Some of the patients were too weak to speak but members of their families were willing to describe what had happened to them.
'Israelis Don't Discriminate'
Student Mohammed Zacky, 21, could barely utter his name but his grandfather said, "He was on his way home walking from school, carrying his school bag when an Israeli plane dropped a bomb near him. It tore his leg apart; he was carrying his leg and screaming. A group of boys walking by heard his screams and they carried him to an ambulance."
Asked whether he believed Hamas held any responsibility for the offensive, he said, "Why Hamas? Hamas isn't doing anything wrong. The Israelis don't discriminate between Hamas or Fatah, they hit everyone. When a rocket falls on a school or a mosque, it targets everyone. … I just hope God resolves this soon."
These sentiments were echoed by lawyer Iyad Al Hourani, 32. Sitting in his hospital bed, he said he believed that the rocket attacks on Israeli towns are justified.
"The person who has occupied your land is wrong, it's only right for us to fight for our homes, our families, our land," he said. "Everyone has this right; when the British entered the U.S., the U.S. fought back. It's the right of the people to fight for their land. Why is there a problem that I am fighting for my land?"
Father Thought Son Had Died
In the room next to him was Osama Rubeen Shisheen, 28. As he struggled to speak, his father said, "The first day when he was hit, psychologically he was OK, the second day the same. But on the third day he was traumatized. When he was at al Quds hospital in Gaza, the planes began dropping rockets around the hospital. What do you think would happen to someone in the hospital hearing all of this? He stopped speaking, eating, drinking, he couldn't recognize his mother or father."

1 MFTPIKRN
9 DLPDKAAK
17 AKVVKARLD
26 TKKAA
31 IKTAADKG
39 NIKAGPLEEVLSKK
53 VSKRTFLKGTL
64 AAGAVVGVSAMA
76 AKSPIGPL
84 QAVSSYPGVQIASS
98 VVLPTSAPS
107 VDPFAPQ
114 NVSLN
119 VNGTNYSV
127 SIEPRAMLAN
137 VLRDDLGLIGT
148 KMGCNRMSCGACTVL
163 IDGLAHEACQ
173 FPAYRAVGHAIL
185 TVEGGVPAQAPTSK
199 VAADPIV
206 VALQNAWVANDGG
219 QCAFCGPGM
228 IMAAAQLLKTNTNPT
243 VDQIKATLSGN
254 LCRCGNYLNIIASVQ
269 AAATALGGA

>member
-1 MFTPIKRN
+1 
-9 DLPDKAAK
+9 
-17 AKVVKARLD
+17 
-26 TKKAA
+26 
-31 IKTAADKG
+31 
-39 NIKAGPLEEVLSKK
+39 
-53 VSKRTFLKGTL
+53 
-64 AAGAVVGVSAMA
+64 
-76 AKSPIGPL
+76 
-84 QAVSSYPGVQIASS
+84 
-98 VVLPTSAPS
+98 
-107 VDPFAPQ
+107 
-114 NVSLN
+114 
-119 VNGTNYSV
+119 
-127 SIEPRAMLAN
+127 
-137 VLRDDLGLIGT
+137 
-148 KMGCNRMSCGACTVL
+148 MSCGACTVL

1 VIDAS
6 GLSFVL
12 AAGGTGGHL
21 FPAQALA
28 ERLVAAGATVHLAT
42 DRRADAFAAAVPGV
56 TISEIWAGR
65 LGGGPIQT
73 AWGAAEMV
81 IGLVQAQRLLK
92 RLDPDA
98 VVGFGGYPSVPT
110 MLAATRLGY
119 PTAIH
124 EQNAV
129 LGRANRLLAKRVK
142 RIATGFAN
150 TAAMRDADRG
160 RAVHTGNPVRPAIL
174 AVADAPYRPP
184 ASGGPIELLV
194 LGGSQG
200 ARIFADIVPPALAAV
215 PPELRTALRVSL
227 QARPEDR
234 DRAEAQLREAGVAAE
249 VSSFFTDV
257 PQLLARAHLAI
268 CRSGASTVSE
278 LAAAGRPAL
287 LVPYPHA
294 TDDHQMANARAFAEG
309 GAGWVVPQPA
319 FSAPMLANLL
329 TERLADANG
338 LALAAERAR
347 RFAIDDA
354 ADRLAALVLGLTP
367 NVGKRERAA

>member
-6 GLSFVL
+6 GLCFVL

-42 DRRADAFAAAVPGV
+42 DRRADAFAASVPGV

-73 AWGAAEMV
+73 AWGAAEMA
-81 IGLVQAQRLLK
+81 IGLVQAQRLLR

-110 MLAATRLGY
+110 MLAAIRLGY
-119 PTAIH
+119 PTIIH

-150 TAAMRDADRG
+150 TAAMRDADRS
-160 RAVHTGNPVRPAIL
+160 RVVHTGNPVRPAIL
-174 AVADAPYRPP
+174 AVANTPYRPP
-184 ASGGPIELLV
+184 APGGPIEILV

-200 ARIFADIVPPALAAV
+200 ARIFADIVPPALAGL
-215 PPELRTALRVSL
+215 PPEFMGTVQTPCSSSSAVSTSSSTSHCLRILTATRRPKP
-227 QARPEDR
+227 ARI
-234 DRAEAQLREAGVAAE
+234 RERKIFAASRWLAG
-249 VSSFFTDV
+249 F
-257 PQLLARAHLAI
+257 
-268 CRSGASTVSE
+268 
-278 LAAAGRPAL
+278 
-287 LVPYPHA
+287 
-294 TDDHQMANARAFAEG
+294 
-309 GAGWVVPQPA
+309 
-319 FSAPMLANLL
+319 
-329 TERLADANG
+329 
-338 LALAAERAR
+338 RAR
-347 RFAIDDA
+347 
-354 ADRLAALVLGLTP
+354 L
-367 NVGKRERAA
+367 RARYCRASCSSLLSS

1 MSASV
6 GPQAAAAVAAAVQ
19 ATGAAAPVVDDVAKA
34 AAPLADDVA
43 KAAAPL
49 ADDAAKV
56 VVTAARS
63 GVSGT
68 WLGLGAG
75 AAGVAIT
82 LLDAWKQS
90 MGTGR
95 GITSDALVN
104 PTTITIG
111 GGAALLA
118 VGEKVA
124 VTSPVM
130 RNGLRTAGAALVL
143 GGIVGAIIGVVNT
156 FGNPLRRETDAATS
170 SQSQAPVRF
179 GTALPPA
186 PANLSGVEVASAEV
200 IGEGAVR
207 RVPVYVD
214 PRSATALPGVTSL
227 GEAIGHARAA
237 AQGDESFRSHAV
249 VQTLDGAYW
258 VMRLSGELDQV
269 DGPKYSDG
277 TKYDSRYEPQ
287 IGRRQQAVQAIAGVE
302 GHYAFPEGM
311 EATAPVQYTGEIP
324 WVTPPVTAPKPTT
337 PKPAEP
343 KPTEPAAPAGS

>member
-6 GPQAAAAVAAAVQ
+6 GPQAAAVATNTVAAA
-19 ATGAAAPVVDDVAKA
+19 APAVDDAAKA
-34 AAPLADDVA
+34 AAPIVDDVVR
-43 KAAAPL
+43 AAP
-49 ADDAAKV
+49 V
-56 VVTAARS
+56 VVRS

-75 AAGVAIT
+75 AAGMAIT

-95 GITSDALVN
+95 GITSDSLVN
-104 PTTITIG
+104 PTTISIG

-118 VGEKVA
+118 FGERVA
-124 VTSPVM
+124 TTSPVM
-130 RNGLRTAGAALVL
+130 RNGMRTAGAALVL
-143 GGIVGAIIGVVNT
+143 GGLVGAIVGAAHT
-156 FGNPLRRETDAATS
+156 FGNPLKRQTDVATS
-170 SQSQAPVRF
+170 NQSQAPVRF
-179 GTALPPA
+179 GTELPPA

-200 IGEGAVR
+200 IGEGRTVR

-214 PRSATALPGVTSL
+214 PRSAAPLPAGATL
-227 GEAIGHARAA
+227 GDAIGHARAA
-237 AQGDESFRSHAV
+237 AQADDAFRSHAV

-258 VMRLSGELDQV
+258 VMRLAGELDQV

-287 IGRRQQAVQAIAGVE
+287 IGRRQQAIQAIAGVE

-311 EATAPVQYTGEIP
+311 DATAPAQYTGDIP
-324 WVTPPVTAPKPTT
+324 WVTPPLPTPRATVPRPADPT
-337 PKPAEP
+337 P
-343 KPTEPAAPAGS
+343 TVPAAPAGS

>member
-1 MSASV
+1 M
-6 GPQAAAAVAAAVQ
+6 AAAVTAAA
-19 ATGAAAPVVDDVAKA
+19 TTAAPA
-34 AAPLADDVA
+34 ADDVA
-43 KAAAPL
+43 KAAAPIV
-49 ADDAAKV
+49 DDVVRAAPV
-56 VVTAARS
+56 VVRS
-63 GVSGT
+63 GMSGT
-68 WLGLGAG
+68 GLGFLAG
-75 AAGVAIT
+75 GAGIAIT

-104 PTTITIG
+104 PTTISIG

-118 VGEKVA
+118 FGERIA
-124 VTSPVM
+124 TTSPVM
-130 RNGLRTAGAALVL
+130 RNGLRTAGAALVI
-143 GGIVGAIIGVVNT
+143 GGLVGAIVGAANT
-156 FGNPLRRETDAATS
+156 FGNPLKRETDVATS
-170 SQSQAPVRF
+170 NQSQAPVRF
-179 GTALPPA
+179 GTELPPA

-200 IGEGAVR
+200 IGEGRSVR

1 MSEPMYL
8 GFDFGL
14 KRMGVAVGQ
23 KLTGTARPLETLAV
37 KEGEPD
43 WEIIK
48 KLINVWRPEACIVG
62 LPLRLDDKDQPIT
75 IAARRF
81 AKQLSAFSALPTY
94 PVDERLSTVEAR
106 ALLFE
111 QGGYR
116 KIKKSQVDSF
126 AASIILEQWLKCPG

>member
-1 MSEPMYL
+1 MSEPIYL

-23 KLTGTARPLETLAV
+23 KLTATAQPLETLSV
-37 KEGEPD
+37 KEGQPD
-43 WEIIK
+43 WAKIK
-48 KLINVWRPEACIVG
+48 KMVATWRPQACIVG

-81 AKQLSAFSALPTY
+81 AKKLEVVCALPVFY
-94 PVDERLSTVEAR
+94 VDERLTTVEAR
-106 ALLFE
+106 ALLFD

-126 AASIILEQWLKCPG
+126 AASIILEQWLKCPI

Shisheen works at a factory in Gaza that makes chocolate and biscuits for the "popular brand Showmar," his father said. As Shisheen was leaving work to get breakfast, the airstrikes began and he was surrounded by "bodies, among his colleagues, who all became martyrs."
"When I heard that the area he was working in was hit, I lost my mind," his father said. "I went straight to look for him in Al Shifah hospital. I saw bodies, decapitated bodies all over the place and the doctors were busy with the injured. I asked if my son was there, they told me to go to the morgues."
He then broke down crying. "I thought he was dead, I went home, I couldn't find him," he said. He later found his son in one of Gaza's hospitals.
"I was crying and kissing him when I saw him," he said. "Because of the cases I saw around me, when I was there, one man was saying 10 martyrs just came in, then another five, one house was reduced to rubble, young children … ordinary citizens dead. My son was hearing all of this and was psychologically affected."
While their colleagues and friends have been killed and the casualties keep mounting in Gaza, these patients remain staunch supporters of Hamas, like many Gazans.
They are receiving the attention they need in Egypt and most say they're grateful and consider themselves fortunate, compared to the 2,000 Palestinians seeking treatment in Gaza's overstretched hospitals.